After 33 days this is what I have learned so far….

1) Did you know that you do not have to wait 24 hours to report someone missing? I didn’t. Literally, you could be out of my sight for seconds and if I called, RCMP or the Police would have to respond. (Disclaimer: this does not count for wives making beelines to the mall or wayward husbands heading out for a beer). It does not matter the age.

2) Make sure there is one person out there that knows your password to your Apple ID if you own an IPhone. Ryan had a two way authentication on his phone. You couldn’t change his password with just an email address. Because we couldn’t answer his security questions, they would only text his new code to his phone 23 day later. Even RCMP intervention could do nothing. So we will never know ,if looking at his find my iPhone app, his last location would have been given.

3) There is a gap when local volunteer Search and Rescue teams fulfill their tasks. Who is left to take over?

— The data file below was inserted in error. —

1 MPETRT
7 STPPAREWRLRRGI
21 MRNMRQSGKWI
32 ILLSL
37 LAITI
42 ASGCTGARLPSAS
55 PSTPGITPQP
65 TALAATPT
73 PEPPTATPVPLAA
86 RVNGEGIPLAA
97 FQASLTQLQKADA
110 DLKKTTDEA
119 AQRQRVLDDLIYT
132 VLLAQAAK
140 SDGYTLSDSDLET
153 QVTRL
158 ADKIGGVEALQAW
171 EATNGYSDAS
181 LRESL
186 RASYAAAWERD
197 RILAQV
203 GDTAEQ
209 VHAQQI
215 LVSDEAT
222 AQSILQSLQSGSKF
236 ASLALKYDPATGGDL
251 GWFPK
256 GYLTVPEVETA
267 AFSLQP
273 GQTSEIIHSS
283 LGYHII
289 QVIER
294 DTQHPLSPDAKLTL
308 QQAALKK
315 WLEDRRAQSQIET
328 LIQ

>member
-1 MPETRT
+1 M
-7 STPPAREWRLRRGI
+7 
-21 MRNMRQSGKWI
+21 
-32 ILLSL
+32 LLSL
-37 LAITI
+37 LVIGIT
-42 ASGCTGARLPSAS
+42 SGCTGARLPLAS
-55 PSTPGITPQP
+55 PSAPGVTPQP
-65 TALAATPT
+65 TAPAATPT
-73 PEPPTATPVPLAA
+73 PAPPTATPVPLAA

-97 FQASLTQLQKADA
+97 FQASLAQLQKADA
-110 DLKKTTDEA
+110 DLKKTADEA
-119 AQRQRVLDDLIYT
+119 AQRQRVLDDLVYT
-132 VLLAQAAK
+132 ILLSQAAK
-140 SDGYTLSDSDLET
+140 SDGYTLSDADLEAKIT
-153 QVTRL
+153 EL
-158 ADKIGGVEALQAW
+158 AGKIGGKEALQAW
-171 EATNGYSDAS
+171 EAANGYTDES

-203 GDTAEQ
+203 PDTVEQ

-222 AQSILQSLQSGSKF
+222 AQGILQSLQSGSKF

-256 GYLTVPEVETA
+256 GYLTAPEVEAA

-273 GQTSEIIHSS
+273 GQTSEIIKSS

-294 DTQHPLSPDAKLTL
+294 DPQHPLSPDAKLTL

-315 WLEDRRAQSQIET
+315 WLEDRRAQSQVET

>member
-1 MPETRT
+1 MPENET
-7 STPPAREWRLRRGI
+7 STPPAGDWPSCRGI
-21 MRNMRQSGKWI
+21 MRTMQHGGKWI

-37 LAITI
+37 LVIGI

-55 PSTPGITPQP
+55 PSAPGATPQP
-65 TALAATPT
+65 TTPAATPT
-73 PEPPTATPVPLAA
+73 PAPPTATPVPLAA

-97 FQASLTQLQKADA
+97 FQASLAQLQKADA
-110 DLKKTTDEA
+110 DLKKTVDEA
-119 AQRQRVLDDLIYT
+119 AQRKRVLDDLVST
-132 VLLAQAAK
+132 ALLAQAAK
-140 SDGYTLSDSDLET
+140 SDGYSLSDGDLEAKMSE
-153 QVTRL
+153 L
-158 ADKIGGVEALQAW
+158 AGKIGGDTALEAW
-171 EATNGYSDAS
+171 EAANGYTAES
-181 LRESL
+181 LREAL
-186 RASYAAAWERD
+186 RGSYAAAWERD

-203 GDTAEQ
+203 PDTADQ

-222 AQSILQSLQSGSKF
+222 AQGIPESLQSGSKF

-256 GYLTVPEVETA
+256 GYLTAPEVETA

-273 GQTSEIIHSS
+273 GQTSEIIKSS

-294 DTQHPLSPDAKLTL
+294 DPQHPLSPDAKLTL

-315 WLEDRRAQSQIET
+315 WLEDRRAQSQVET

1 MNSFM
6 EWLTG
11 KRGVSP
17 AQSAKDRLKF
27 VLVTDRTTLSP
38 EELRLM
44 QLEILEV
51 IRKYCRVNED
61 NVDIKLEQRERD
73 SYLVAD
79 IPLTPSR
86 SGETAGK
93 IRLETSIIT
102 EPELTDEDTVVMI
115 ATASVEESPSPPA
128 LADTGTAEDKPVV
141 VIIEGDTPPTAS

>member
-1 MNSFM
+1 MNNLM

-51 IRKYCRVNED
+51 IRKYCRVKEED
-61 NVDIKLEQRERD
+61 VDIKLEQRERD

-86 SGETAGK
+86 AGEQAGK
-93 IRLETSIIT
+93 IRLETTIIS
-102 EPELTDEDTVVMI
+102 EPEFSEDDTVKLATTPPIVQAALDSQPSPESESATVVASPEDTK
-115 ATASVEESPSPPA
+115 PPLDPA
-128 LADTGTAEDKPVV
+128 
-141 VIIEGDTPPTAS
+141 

There are several reasons, I have since discovered, why some people go missing. There are the willing, unwilling and the unknowing. But in almost every case, there is someone left behind that grieves at that loss. There should be resources that these loved ones can access to help them through this process. People should never wonder if what they have done is enough.

4) In places like these, that attract adventure loving people, there should be safety measures and protocols put in place.

Is it possible to have some marker or beacon added to staff id’s that trigger a beacon once activated?

What about having a procedure in place if employees don’t show up? Have a detailed plan that involves an emergency contact and an escalated plan that involves the authority if merited.

I am very aware that in our case, all these measures would be reactive and reflective actions.

The shame about tragedies is processes that are developed will only be proactive for others.

But what I have learned most importantly, is that my son was happy here.